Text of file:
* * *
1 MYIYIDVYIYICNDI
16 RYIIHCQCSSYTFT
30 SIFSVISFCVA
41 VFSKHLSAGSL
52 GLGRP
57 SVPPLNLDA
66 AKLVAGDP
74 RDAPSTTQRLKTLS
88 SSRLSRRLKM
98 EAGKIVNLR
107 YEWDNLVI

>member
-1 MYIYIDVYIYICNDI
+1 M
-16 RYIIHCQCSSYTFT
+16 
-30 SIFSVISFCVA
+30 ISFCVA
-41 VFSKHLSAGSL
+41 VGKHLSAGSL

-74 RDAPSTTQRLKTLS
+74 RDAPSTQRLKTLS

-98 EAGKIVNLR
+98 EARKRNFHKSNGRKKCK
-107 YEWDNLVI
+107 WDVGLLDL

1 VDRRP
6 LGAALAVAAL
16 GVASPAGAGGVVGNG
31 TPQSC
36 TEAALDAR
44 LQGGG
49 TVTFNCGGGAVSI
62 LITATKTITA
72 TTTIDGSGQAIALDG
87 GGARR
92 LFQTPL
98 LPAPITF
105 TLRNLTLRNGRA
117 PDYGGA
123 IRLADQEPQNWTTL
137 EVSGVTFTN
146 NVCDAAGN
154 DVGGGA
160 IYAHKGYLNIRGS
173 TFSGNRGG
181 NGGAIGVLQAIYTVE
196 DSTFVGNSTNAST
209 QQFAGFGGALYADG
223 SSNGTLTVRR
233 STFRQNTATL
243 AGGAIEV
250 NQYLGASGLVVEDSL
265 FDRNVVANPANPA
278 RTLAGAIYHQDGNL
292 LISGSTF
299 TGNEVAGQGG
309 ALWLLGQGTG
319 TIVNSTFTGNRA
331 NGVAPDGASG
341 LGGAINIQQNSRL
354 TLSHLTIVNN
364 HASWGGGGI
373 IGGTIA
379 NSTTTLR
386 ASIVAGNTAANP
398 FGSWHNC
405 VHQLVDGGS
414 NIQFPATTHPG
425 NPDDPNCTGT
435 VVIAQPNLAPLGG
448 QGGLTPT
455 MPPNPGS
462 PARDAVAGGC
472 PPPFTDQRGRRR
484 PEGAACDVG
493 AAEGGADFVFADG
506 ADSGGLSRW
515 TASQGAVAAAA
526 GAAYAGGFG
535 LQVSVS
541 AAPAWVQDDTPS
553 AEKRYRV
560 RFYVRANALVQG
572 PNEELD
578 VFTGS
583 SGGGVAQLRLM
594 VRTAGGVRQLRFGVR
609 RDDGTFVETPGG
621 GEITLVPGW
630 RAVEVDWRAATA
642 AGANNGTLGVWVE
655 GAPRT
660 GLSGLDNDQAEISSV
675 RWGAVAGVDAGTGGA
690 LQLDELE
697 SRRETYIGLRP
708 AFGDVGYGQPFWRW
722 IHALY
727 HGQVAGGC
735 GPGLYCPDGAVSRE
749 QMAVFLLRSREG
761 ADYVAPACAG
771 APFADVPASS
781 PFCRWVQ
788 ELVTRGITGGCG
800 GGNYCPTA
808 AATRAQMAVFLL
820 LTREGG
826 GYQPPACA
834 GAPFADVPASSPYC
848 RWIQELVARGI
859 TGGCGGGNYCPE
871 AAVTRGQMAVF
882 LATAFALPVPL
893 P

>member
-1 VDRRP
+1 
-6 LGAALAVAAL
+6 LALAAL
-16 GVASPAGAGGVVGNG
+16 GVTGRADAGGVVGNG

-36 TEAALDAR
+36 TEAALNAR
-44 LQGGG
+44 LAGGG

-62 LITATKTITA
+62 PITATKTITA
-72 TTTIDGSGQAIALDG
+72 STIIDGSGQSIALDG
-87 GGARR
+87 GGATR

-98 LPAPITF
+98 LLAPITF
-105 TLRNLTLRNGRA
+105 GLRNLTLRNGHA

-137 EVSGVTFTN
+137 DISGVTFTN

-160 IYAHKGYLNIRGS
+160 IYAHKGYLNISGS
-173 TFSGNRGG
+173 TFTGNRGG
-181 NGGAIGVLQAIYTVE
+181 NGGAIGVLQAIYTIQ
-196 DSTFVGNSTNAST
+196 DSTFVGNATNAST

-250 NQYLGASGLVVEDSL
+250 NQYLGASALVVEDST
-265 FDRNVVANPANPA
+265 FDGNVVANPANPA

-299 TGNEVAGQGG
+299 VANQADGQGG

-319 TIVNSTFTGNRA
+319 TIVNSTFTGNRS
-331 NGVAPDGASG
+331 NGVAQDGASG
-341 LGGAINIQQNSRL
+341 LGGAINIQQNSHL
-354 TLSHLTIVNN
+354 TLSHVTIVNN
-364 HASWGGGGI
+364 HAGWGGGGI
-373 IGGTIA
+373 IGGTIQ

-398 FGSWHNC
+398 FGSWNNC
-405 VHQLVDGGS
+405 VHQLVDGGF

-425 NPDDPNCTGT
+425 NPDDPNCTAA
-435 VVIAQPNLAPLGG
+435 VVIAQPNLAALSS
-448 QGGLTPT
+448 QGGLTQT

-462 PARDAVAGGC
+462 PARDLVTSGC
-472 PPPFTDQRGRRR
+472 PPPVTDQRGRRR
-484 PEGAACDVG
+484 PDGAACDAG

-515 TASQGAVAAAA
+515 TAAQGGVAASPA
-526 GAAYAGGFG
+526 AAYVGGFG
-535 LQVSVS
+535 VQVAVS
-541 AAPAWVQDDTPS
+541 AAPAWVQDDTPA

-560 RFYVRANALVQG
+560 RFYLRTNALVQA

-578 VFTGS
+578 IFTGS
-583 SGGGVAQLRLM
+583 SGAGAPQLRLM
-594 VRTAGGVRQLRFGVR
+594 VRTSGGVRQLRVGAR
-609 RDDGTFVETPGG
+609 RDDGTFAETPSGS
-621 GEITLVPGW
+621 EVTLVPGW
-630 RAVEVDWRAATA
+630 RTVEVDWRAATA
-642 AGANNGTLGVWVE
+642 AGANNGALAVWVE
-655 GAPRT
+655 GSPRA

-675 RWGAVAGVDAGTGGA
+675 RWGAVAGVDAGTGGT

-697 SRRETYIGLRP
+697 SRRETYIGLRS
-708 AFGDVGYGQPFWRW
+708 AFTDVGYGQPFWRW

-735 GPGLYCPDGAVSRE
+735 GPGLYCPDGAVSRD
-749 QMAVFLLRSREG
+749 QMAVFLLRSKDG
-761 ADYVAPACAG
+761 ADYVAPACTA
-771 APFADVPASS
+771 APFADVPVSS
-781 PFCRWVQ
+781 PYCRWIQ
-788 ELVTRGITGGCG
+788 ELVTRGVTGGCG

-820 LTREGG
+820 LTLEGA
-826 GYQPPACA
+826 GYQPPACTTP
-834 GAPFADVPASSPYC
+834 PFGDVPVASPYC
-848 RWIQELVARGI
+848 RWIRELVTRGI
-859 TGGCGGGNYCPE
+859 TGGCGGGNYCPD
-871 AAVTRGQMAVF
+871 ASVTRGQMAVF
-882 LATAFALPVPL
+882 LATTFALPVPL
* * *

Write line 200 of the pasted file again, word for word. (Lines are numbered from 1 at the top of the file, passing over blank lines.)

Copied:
-621 GEITLVPGW